There are many differences between the United States and Australia. Our continental land masses are pretty much the same size but down here the 5000 kilometers of space is peppered with the population of New York State. Venture too far off the dusty red track out in the middle and you’ll be pretty much on your own until you get to the Pearly Gates (or the other place, which, considering where you’ve just come from, might be an actual improvement).
We have kangaroos. Americans have skunks. Both are pests. We both share poisonous snakes that hide out in rocky mountains, though our mountains are pretty wimpy compared to the Rockies. Both countries have indigenous people they have abused, neglected and then tried to ‘assimilate’ for their supposed greater good. Australian Aborigines, however, have been living here since 38,000 BCE.
We both play football with oblong balls of leather, but Aussie men snicker at all those padded up gladiators in the NFL. Our ‘footy’ players wear shorts and knee high socks and that’s about it. You’ve got baseball. We’ve got cricket. But we get the idea of hitting a fastly-tossed hard ball with a wood bat.
We have similar breakfast cereals. You say Rice Krispies. We say Rice Bubbles. Our Cheerios have sugar on them. Your’s don’t. And we don’t even know what Grapenuts are.
In the realm of music we both love roots or alt-country music. We are slightly embarrassed by Keith Urban (though are sort of proud of him, too) and bristle when it assumes he’s all there is to Aussie country music.
Tonight the Washerman’s Dog shares a couple of small local bands who ply their trade in bars and pubs around the country, drubbing up enough to pay rent and get to the next gig.
From the badlands of Brunswick (a suburb of Melbourne) and the seaside skulduggery of St Kilda (another burb), alt-country five-piece The Joelenes bring you their full-length album: Cool Hand Lucille. This 10-track collection of original songs is a celebration of love, loss, public transport (trams in particular), and the ability to keep on truckin’ even when life seems hell-bent on bringing you down.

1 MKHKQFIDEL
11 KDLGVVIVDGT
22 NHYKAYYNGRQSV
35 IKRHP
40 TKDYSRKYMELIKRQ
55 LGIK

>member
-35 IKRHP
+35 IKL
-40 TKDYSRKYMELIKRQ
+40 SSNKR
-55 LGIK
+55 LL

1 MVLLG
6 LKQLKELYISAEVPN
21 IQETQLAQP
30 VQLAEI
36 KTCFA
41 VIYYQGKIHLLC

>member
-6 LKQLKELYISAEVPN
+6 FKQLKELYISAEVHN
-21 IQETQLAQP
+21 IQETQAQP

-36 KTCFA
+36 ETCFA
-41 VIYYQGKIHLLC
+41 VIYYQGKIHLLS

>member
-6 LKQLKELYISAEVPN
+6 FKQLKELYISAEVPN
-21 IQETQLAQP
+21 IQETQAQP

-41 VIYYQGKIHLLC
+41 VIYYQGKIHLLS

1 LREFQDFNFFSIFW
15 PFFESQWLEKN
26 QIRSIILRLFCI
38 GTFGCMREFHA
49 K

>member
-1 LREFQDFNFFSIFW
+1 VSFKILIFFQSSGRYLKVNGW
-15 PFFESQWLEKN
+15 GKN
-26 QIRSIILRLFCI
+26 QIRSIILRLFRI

The Joelenes unique and powerful sound is shaped by four-part harmonies, acoustic guitars, harmonica licks, keys, mandolin, stripped-back drums and dirty bass – it’s a little bit rootsy, a little bit bar-room stomper, a little bit bluesy and a whole lotta alt-country.
The female-fronted line-up features: Rosina ‘slingshot’ Gannon (guitar/vocals), Nina ‘howlin’ Rousseau (harmonica/vocals/guitar), Joanna ‘Rainman’ Flemming(keys/vocals/guitar/mandolin), Hadley ‘big daddy’ Agrez (bass) and Chris ‘boom chicka’ den Brave (drums/washboard).
Thus, does the band, The Joelenes (not to be confused with the English female bluegrass band,The Jolenes) describe itself.
Hailing from the other side of the continent come The Bayou Brothers. Combining their traditional blues influences with rockabilly, manic hillbilly, gospel, country and folk, in a style that the Brothers fondly refer to as Deliverance meets the Delta, the group is comprised of founding members Andrew Morgan & Richard Woollett and multi-instrumentalist Dave Clarke and Victorian double bass player Ben "Bendigo" Gibbon.
Track Listing (Joelenes)
01 Pass The Wine
02 Mary & Pat
03 Stuart Highway
04 Song For Patrick
05 Some Consolation
06 Stay On Board
07 The River
09 The Tram Song
10 Dead Man's Cigarette
11 Bonus Party Track
Track Listing: (Bayou Brothers)
01 Green River
02 Drop Down Mama
03 The Exercise Yard
04 Wayfaring Stranger
05 Everything Tastes Better When It’s Fried
06 Lord, I'm Coming to Heaven
07 Ramblin' Man
08 Takes A Lot to Laugh, Takes a Train to Cry
09 Like a Bird